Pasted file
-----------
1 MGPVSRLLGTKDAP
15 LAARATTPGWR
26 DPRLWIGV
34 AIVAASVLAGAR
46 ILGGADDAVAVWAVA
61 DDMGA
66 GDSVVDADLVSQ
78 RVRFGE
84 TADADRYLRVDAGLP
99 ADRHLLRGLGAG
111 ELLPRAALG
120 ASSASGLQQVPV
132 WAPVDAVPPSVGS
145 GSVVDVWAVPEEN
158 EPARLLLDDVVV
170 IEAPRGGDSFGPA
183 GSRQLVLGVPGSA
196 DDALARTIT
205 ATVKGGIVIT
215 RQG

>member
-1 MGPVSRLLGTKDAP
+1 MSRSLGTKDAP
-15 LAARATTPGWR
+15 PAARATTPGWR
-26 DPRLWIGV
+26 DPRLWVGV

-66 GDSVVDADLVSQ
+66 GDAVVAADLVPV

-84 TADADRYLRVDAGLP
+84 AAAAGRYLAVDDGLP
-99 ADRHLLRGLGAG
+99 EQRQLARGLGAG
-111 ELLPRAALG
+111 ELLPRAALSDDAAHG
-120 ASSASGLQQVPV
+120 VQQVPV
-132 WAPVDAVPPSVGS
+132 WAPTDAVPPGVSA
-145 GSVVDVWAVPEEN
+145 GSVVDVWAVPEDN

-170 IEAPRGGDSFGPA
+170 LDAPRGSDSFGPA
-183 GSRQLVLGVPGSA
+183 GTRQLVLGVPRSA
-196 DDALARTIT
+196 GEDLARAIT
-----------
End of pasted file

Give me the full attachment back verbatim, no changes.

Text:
1 MGPVSRLLGTKDAP
15 LAARATTPGWR
26 DPRLWIGV
34 AIVAASVLAGAR
46 ILGGADDAVAVWAVA
61 DDMGA
66 GDSVVDADLVSQ
78 RVRFGE
84 TADADRYLRVDAGLP
99 ADRHLLRGLGAG
111 ELLPRAALG
120 ASSASGLQQVPV
132 WAPVDAVPPSVGS
145 GSVVDVWAVPEEN
158 EPARLLLDDVVV
170 IEAPRGGDSFGPA
183 GSRQLVLGVPGSA
196 DDALARTIT
205 ATVKGGIVIT
215 RQG

>member
-1 MGPVSRLLGTKDAP
+1 MSRSLGTKDAP
-15 LAARATTPGWR
+15 PAARATTPGWR
-26 DPRLWIGV
+26 DPRLWVGV

-66 GDSVVDADLVSQ
+66 GDAVVAADLVPV

-84 TADADRYLRVDAGLP
+84 AAAAGRYLAVDDGLP
-99 ADRHLLRGLGAG
+99 EQRQLARGLGAG
-111 ELLPRAALG
+111 ELLPRAALSDDAAHG
-120 ASSASGLQQVPV
+120 VQQVPV
-132 WAPVDAVPPSVGS
+132 WAPTDAVPPGVSA
-145 GSVVDVWAVPEEN
+145 GSVVDVWAVPEDN

-170 IEAPRGGDSFGPA
+170 LDAPRGSDSFGPA
-183 GSRQLVLGVPGSA
+183 GTRQLVLGVPRSA
-196 DDALARTIT
+196 GEDLARAIT